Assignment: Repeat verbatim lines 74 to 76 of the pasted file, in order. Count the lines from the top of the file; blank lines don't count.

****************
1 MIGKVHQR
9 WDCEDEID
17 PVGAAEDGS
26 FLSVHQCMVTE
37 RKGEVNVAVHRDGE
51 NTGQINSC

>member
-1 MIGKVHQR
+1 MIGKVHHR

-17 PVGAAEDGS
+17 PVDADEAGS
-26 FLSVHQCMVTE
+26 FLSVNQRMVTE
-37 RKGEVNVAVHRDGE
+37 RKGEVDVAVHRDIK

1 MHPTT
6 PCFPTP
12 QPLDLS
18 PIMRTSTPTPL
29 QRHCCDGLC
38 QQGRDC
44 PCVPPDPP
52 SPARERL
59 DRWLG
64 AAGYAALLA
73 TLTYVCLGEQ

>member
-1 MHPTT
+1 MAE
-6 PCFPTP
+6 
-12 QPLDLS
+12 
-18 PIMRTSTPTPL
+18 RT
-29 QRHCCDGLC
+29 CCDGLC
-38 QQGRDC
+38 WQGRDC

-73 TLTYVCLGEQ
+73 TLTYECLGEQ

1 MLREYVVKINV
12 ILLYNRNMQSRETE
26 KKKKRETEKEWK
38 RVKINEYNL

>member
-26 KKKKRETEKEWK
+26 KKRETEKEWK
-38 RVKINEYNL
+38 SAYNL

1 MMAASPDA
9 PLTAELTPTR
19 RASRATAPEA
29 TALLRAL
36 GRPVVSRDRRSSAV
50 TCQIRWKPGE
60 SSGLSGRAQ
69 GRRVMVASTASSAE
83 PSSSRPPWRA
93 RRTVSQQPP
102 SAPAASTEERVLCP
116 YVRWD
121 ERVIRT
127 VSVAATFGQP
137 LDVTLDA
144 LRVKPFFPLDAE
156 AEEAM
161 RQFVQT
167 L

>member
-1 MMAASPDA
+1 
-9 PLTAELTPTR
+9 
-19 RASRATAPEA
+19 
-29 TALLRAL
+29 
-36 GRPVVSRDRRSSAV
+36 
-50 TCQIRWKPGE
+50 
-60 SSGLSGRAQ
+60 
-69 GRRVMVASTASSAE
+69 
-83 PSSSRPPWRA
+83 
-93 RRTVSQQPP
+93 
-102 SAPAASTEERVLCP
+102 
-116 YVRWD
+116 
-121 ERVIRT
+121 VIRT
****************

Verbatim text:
+9 
-19 RASRATAPEA
+19 